Boost your brain with this technique!
do. There are many cognitive enhancement techniques that are safe to use. Nowadays you can just pop a pill (e.g. modafinil) to boost your focus, but there are more ways of achieving cognitive enhancement, which does not involve drugs. One of these techniques is called transcranial Direct Current Stimulation (tDCS).
The mechanism behind tDCS
Transcranial Direct Current Stimulation (tDCS) is a non-invasive brain stimulation technique, that delivers weak, direct electric current (which is a unidirectional flow of electric charge) through two scalp electrodes, leading to cortical hypo- or hyperpolarization of neurons (Lapenta et al., 2014). When neurons get hypopolarized they are closer to their fire-threshold, making them more likely to fire. The opposite goes for hyperpolarization: neurons move away from their fire-threshold, making them less likely to fire. There are two types of stimulation: anodal and cathodal. When anodal stimulation is used electrons flow into the electrode on the head, which pulls neurons a few millivolts towards hypolarization, lowering their threshold to fire. So anodal stimulation makes neurons more likely to fire. Cathodal stimulation is the opposite of the anodal stimulation. With cathodal stimulation, electrons flow out of the electrode on the head, which causes neurons to hyperpolarize. This hyperpolarization makes them less responsive to signals and so the neurons will fire less easily. The effects of this hypolarization and hyperpolarization can last for more than an hour.
Transcranial direct current stimulation as a cognitive enhancer
In 2000, research showed that up to five minutes of weak current - around 1 milliamp, which is 1/7500th of an AA battery - on the human scalp renders the motor cortex more responsive to signals for several minutes after the electricity shut off. Also, evidence has been found that the current running through the head increases the expression of proteins called NMDA receptors at the synapses between neurons. This leads to temporarily heightened plasticity of brain tissue. Since new connections are more easily made, the brain is temporarily in a state of easy learning. In a 2009 study, people's ability to learn a simple coordination exercise improved after tDCS. That improvement was still apparent three months after the experiment ended.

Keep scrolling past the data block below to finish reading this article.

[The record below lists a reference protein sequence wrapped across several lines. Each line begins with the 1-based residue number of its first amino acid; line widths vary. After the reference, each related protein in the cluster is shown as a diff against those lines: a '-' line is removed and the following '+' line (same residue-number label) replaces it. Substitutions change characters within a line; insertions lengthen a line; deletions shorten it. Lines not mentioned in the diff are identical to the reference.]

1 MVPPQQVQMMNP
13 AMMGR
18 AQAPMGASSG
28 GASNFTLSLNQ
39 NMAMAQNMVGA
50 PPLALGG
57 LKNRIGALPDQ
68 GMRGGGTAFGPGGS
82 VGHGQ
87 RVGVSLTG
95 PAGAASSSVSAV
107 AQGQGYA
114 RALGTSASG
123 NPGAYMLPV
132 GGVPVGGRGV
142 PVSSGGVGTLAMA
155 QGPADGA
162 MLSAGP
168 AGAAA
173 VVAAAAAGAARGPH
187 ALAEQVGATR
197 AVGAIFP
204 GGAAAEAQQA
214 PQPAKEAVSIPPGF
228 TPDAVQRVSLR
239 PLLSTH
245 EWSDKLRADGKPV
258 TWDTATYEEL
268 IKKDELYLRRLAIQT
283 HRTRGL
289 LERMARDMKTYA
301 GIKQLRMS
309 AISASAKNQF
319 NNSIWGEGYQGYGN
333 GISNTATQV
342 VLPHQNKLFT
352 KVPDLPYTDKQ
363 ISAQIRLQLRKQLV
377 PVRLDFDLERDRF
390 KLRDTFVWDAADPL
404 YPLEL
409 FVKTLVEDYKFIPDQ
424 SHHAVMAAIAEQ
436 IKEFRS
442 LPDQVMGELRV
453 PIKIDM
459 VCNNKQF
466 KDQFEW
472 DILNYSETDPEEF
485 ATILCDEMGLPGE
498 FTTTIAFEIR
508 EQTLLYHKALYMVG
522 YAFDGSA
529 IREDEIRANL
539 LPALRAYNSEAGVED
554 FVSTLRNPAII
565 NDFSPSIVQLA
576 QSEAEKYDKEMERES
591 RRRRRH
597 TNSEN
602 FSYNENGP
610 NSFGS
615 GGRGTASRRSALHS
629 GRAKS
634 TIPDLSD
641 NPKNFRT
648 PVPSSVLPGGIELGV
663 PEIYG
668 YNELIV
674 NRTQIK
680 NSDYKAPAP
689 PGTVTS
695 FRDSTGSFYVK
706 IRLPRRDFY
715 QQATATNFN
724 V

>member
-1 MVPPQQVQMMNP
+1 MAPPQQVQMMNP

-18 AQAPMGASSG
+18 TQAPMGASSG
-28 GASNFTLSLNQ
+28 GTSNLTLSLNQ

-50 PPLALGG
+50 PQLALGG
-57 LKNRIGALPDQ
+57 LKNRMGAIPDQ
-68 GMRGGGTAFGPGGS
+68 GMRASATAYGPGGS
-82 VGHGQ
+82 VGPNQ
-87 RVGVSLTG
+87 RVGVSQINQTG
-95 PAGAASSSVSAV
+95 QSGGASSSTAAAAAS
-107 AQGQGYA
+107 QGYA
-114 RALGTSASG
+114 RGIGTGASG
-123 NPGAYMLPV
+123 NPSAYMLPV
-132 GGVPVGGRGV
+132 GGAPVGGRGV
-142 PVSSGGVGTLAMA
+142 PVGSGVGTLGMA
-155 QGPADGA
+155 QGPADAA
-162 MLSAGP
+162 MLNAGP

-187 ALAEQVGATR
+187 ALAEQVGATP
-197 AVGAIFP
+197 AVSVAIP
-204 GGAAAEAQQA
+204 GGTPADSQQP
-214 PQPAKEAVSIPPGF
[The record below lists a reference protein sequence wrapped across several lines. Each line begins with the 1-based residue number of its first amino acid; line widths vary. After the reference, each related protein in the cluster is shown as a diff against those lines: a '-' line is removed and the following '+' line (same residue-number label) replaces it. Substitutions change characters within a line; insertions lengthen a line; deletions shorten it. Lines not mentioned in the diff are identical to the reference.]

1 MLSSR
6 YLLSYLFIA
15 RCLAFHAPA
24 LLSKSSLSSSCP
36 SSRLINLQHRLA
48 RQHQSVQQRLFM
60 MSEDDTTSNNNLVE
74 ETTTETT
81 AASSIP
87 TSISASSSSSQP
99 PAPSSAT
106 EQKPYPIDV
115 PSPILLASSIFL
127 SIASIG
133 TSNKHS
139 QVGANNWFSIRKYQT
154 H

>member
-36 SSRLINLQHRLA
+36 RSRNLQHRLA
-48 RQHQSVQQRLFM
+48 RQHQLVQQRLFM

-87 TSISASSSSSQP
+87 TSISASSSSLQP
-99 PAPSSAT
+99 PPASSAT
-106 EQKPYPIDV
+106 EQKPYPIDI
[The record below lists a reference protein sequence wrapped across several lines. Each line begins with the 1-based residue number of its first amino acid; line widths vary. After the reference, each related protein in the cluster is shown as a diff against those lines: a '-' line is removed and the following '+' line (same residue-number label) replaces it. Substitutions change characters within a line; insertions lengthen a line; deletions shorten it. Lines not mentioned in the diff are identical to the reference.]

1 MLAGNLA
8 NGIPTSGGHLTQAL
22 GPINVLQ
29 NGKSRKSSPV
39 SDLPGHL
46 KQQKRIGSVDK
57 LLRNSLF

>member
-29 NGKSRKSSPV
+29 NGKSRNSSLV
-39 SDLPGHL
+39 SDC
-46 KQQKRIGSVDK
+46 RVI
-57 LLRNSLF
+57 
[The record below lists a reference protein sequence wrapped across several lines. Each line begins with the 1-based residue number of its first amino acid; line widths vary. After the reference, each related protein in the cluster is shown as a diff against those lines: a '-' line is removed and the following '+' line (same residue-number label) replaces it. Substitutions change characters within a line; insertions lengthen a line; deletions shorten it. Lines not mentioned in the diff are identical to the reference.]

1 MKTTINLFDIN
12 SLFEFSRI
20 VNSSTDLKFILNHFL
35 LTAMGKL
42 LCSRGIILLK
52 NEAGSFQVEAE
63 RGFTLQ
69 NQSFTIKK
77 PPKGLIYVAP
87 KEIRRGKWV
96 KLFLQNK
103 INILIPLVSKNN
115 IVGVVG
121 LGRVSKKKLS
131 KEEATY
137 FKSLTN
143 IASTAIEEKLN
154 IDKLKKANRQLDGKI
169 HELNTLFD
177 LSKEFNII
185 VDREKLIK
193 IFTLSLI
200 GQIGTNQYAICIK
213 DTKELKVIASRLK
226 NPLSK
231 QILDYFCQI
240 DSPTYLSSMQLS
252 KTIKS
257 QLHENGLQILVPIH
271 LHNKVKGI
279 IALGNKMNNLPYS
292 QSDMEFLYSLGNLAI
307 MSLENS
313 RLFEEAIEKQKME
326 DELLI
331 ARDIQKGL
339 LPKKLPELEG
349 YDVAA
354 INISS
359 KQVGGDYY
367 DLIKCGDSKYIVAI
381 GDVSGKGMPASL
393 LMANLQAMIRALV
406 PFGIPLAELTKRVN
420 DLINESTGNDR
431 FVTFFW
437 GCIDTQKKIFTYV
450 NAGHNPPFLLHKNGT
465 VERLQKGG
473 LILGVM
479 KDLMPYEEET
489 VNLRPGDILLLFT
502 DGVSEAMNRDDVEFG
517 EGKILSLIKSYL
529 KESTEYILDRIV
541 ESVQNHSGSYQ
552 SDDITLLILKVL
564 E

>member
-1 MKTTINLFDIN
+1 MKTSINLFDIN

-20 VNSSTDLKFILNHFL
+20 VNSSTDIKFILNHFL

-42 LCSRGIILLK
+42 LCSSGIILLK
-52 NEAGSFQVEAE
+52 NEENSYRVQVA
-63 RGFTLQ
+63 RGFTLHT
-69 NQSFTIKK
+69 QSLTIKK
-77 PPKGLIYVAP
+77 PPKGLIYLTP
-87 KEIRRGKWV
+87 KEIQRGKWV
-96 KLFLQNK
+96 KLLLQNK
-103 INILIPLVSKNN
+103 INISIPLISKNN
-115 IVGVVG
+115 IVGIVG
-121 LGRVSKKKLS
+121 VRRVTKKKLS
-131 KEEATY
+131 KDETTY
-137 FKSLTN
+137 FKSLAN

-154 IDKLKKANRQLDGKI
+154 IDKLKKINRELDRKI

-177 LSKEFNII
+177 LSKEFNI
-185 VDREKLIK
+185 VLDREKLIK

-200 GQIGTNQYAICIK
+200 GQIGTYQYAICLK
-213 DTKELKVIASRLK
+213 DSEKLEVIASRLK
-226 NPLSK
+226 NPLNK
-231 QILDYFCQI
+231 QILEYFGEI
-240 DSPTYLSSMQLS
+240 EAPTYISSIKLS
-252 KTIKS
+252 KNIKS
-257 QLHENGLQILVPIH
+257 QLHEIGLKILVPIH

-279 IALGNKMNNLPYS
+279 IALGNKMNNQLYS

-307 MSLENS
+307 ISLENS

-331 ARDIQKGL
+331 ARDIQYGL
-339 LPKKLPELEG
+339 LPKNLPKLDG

Transcranial direct current stimulation on healthy people
Transcranial direct current stimulation is on its way to becoming a technique which is free to use for everyone who wants to. There might even come some sort of device, a so-called 'thinking cap', which uses tDCS to boost the creativity of, for example, corporate executives or commercial-makers. Allan Snyder's (director of The Centre of the Mind
) latest demonstration raised plenty of attention. He claimed that he can boost people's flair for sudden insight by stimulating their anterior temporal lobes. The people who received tDCS were two to three times more likely than control patients to solve a creativity problem presented to the groups. Further research has to be conducted before we can safely say Allan Snyder has indeed invented a 'thinking cap', but the ideas are promising.
But until we all have our own ‘thinking cap’ to boost our memory and learning performance, we will have to do it the old way: training. By repeating the same tasks on a higher difficulty, the brain will form new connections and learn new skills. BrainGymmer helps you to train those skills, by offering more than 34 different brain games and 25 brain tests that improve your memory, concentration, perception, logic and speed. Go to our brain game page
and start your brain training.
One of the goals of scientific research is to look for new ways to improve our lives. We look for new cures for diseases, we create new technology to make our lives easier and we try to find ways of becoming smarter or better at certain skills. “Increasing the capacity” of the brain is exactly what